With its wide range of gearing options, stiff frame and basic suspension, the Birdy is suitable not only for commuting but also for longer distance touring.

The combination of smooth but stiff ride, fold, and quirky looks have created a fetish for the Birdy in Japan and other parts of Asia. It also has a large following in the UK, Europe, the US, and Australia. The Birdy's folded size is similar to the 20-inch Dahon folders: larger than a Brompton, but significantly smaller than a Bike Friday (including the Tikit).

The Birdy's advantages over conventional bicycles and other folding ones are:[13]

  • It folds quickly into a small package. Thus, it can be taken into stores, onto trains, and into the office, yet can also be used for cross-country touring or fast group rides. It is much easier to fit in a suitcase than comparable Bike Friday or Airnimal models, but less easy to pack than a Brompton. The only other hinge-free performance bicycle that is small enough to serve as a multi-mode commuter or that fits into an airline legal suitcase with minimal disassembly is the (unsuspended) Mezzo folding bike.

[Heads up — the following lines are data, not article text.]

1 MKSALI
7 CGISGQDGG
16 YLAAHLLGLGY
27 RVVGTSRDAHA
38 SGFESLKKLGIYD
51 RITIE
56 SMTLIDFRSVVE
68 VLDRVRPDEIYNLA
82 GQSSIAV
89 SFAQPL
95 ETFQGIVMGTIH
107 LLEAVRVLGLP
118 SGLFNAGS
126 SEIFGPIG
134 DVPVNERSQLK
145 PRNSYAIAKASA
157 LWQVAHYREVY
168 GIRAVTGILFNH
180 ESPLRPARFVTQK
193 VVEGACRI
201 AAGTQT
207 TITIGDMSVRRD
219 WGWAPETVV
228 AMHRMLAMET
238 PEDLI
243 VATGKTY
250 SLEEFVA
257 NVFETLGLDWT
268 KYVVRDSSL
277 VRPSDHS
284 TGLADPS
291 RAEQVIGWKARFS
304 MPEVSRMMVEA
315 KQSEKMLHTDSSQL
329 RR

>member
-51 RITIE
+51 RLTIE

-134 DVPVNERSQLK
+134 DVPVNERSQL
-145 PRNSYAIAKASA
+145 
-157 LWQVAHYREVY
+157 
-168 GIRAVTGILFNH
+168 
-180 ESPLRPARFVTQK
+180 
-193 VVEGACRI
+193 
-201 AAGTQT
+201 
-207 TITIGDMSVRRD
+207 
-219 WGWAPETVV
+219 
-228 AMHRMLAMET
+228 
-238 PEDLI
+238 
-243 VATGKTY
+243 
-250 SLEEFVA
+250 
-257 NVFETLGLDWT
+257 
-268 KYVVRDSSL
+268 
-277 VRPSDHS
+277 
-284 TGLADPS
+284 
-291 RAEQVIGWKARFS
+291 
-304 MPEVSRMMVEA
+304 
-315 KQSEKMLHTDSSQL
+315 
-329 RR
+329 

• A Birdy can fit into a standard airline-legal 29-inch suitcase, but this requires the pedals, wheels, and rear rack to be removed. Some Birdy owners have had difficulty fitting both the bike and the rear rack into a standard suitcase, and recommend the larger 31-inch format. When fitted with thin racing tires and removable pedals, the bike can fit in a suitcase with less disassembly. With a larger case (designed specifically for the Birdy), no disassembly is required. A standard slipcase must be used on some trains and buses.
  • The suspension allows for a smooth ride on small wheels. The anti-dive suspension has minimal impact on pedalling efficiency due to its stiffness, while improving rolling resistance on rough surfaces. The suspension can be adjusted using different elastomers (small pieces of rubber that serve as suspension, but gas filled alternatives are available).
  • The Birdy has no frame hinge, with both the front and the back points of contact serving as latches and shock absorbers. Thus, the downward force of the rider holds the bike together in such a way that the latches cannot fail while providing shock absorption.